When creating a team meant to be cross-functional, some people remember that there are supposed to be more people in it than developers. These people might skim through the Scrum Guide and add the roles of Product Owner and Scrum Master. What few do is to think about what other roles that are really needed. And what very few think about is what skills, competencies and even mindset they really need.
The first set of questions they should ask themselves is if they already know exactly what kind of product they should build, if they know the problem statement and if there is a base solution to start iterating and incrementing from. Or, if they have a function in the company that will deal with these questions and prefer working in a waterfall way, delivering some sort of specification to the team. If there is a yes on all (or most of) those questions, then they have a delivery team and the only roles that might be needed apart from the kinds mentioned above are those concerning delivery, such as DevOps or similar.
But, if they actually do not know what they are going to build (and my guess would be that this is most often the case), then they would need people to help out with discovering what to build. One way of finding out what roles that would be needed is to base the team on what is required for great business innovation, according to many sources, one of them being IDEO.
This would mean that to create a good product, i.e. take good product decisions, they would need input from at least three different perspectives; One understanding the viability, the business value, and this could be a Product Manager. One understanding the practical and technical feasibility, and this could be one of the engineers or an architect. And one understanding the desirability, the user value, and this is most likely some sort of User Experience Designer. Together these people will bring balance to the product’s goals and possibilities by covering most aspects of what is needed in a good product but also be able to make great compromises together to create the right outcome for both business, users and organisation. Hence, this is what is usually called a Balanced Team (or a product discovery team or a product triad).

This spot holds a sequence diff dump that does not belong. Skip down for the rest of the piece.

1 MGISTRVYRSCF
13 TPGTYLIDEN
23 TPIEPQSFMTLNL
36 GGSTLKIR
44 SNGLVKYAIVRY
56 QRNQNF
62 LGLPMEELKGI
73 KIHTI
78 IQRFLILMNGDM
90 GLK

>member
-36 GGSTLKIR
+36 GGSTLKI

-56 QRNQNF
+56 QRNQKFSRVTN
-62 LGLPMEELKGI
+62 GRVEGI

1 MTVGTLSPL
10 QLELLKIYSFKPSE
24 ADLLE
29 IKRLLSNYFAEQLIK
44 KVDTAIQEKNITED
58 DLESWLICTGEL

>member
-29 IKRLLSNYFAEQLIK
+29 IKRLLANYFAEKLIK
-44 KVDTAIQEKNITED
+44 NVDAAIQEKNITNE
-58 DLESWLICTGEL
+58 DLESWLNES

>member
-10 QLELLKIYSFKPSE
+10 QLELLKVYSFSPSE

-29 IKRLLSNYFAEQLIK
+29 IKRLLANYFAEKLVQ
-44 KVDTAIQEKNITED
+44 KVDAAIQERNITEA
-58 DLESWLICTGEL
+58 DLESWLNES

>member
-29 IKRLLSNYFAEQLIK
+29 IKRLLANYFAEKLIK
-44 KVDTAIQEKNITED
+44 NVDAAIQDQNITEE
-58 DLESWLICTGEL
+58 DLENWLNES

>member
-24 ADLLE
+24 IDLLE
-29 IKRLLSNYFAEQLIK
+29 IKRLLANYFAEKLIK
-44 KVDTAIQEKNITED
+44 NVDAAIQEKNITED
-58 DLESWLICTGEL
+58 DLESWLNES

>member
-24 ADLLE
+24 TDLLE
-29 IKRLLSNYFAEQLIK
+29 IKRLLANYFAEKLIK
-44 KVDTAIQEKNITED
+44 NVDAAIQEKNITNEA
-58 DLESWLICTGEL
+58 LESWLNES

It is not necessary that each of these corresponds to a role, but it is necessary to check what people have their minds set on. Maybe all of the engineers are in the game first and foremost to help their company thrive, maybe the Product Manager is all about attending to the users’ needs, maybe the designer is all about crafting solutions that helps the organisation.
But, as you can well see, understanding what makes a great outcome for each of these three aspects will most likely require more people than the three mentioned above. My suggestion is that they should look at other roles outside of the specified in agile literature that might be good at understanding these product qualities and see them as support to the main role. For instance, Business Analysts together with Domain Experts should be really good at understanding the business case and Requirement Engineers could help combining all the different stakeholder input into something viable. This is something that could really benefit the work of the Product Manageer. User Researchers should be really good at finding out what users need and get motivated by, UX writers and Visual Designers could help making the product be desirable in real life. They should be able to help the User Experience Designer tremendously. Also, accounting for technical feasibility when discovering what needs to be built is a must, and there is a plethora of great minds in the engineering community.
One reason for this not already happening in an organisation might be that collaboration between these different roles can be hard, and this is of course true for adding more people of the same role to the team as well. But, that shouldn’t stop you, should it?
Draw a diagram like the one below and start adding roles or work that might be needed in the circles. This is an easy way to map out possible roles or lack of competencies. When you do this with your team, why not share the roles you find in the comments to this article for others to benefit?